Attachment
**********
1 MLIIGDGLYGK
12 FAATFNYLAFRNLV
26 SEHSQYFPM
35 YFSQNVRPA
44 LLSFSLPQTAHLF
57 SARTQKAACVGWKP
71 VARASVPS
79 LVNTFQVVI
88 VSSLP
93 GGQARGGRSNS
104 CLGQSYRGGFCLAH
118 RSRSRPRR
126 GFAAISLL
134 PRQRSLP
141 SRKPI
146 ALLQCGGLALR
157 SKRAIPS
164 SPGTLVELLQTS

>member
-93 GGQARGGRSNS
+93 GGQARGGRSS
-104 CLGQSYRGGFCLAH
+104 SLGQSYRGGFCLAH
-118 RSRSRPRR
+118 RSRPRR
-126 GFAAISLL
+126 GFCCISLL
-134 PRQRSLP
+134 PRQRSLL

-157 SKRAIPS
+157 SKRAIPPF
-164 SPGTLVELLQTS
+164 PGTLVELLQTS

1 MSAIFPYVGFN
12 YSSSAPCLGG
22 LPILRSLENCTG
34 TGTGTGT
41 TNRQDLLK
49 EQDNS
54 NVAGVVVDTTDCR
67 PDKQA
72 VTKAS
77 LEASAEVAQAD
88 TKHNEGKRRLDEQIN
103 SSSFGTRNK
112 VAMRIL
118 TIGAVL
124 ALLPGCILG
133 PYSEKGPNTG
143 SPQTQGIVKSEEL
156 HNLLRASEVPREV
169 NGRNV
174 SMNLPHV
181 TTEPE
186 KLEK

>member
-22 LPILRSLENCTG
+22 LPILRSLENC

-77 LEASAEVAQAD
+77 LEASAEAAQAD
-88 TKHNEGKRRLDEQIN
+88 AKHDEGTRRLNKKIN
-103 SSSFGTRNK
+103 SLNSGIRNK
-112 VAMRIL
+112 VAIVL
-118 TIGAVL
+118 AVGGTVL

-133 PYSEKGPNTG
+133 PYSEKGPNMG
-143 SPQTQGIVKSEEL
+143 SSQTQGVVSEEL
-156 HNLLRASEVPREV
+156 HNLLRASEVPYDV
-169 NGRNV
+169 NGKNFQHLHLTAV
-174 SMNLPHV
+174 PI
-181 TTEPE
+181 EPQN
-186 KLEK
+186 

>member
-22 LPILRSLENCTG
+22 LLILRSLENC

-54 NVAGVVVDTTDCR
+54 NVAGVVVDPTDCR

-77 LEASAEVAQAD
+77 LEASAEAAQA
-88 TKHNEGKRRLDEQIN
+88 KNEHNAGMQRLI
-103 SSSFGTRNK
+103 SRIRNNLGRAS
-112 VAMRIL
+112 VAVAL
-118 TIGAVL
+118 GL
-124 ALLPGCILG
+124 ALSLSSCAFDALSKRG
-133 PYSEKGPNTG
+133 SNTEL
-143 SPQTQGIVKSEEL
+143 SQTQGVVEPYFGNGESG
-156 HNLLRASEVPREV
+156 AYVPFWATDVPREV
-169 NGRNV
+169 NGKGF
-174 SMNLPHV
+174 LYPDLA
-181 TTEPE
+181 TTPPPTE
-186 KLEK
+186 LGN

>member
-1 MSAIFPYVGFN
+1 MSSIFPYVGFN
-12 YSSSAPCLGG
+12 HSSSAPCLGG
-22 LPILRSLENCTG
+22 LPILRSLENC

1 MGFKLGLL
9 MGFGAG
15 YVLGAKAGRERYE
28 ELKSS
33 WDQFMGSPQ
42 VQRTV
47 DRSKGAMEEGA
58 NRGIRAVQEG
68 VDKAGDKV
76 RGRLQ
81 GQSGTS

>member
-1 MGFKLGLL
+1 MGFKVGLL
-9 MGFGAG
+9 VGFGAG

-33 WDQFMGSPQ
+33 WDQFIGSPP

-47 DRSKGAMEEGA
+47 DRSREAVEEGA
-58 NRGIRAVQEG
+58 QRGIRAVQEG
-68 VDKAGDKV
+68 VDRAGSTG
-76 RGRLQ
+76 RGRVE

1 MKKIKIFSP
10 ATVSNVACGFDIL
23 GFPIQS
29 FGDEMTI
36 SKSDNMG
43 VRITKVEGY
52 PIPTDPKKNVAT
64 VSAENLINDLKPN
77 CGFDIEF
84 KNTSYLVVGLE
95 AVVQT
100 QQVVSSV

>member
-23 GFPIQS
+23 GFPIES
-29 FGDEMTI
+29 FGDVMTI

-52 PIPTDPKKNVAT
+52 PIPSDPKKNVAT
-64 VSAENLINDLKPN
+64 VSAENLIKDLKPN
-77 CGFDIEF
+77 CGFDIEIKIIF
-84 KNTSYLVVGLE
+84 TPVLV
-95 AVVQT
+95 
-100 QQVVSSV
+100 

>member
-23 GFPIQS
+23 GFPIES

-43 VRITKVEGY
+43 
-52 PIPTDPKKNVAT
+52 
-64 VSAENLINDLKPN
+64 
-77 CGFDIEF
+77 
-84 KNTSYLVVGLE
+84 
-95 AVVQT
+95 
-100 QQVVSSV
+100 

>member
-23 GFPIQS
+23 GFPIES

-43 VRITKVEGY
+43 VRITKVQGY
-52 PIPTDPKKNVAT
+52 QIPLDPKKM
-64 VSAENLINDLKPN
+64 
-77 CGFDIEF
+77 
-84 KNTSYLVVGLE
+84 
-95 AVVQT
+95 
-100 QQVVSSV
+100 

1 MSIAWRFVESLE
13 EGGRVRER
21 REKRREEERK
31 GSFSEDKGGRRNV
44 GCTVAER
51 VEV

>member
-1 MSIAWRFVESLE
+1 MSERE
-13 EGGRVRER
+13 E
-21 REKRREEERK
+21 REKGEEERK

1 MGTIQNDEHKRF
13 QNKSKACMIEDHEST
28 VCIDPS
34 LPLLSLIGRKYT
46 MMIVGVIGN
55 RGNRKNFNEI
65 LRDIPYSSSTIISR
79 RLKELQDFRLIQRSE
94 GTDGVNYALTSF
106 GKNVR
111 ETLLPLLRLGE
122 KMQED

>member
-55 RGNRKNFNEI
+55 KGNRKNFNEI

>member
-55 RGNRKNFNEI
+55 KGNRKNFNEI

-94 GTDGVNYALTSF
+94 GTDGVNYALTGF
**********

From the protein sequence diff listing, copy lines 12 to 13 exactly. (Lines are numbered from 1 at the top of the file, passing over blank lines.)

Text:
118 RSRSRPRR
126 GFAAISLL